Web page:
Following reports of the beneficial use of recombinant interferon-alpha (Intron A, Roferon-A) in chronic myelocytic leukemia and demonstration of its selective effect on the malignant clone, Gilbert[45] and Silver[47,48] reported its potential efficacy in polycythemia vera. The interferons are naturally occurring cytokines that modify biological response and modulate the immune system.[29] Interferon-alpha suppresses the proliferation of both pluripotent and lineage-committed hematopoietic progenitors and antagonizes the action of platelet-derived growth factor (produced by megakaryocytes), which mediates fibroblast proliferation.[20] By virtue of these actions, it can induce hematologic and cytogenic remissions in patients with myeloproliferative disorders and is uniquely able to reduce splenomegaly and reverse the process that produces myeloid metaplasia and myelofibrosis.[13,20,45,46] Thus, the foremost benefits of interferon-alpha therapy are seen in patients with polycythemia vera and post-polycythemia vera myeloid metaplasia.[13]

Clinical Trials: No long-term prospective trials comparing interferon-alpha with conventional therapies for essential thrombocythemia and polycythemia vera have been published to date, but several single-arm studies have been reported. One review of 11 such trials encompassing 212 patients with essential thrombocythemia calculated a response rate of 90%, although sustained unmaintained remissions occurred in only 12% of patients.[38,49]

A similar review of nine studies involving 185 patients reported a response rate of 86%. Remission of thrombocythemia was achieved at a median of 12 weeks (range: 3 to 26 weeks). Time to maximum hematologic remission correlated with the dose of interferon and the initial platelet count. Control of complications and symptomatic improvement occurred in 60% to 100% of patients among the studies reviewed. Long-term remission without maintenance therapy was observed in 7% of patients, but most study patients receiving low-dose maintenance therapy achieved long-term remission.[20]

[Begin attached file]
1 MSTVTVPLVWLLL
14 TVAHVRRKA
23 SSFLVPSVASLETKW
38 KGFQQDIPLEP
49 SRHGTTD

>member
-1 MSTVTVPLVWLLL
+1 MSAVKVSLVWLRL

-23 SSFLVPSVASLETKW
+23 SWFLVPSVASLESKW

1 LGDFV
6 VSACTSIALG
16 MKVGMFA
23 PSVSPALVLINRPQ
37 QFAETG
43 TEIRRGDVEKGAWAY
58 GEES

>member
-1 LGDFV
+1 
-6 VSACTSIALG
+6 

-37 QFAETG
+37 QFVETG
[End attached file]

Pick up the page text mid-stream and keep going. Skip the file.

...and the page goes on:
Trial results in polycythemia vera were similar. A review of nine studies encompassing 49 subjects indicated a 60% complete response rate to interferon-alpha therapy and a 23% partial response rate, with complete response defined as not needing phlebotomy to maintain a hematocrit of 45%. A reduction in the size of the spleen and relief from pruritus were observed in 75% of patients. A maximum response was reported in 76% of patients within 6 months of initial treatment (range: 3 to 12 months). A study in 11 patients reported no thrombohemorrhagic events within a mean follow-up of 36 months.[50]